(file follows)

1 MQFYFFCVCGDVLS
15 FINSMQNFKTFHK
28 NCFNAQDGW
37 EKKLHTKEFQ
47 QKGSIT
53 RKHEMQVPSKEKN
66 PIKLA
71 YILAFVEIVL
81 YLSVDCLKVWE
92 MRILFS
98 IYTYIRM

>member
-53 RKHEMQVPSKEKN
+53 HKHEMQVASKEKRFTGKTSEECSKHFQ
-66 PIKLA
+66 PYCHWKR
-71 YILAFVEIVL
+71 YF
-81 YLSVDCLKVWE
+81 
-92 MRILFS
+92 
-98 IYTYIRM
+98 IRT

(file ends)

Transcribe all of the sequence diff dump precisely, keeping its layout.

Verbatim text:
1 MQFYFFCVCGDVLS
15 FINSMQNFKTFHK
28 NCFNAQDGW
37 EKKLHTKEFQ
47 QKGSIT
53 RKHEMQVPSKEKN
66 PIKLA
71 YILAFVEIVL
81 YLSVDCLKVWE
92 MRILFS
98 IYTYIRM

>member
-53 RKHEMQVPSKEKN
+53 HKHEMQVASKEKRFTGKTSEECSKHFQ
-66 PIKLA
+66 PYCHWKR
-71 YILAFVEIVL
+71 YF
-81 YLSVDCLKVWE
+81 
-92 MRILFS
+92 
-98 IYTYIRM
+98 IRT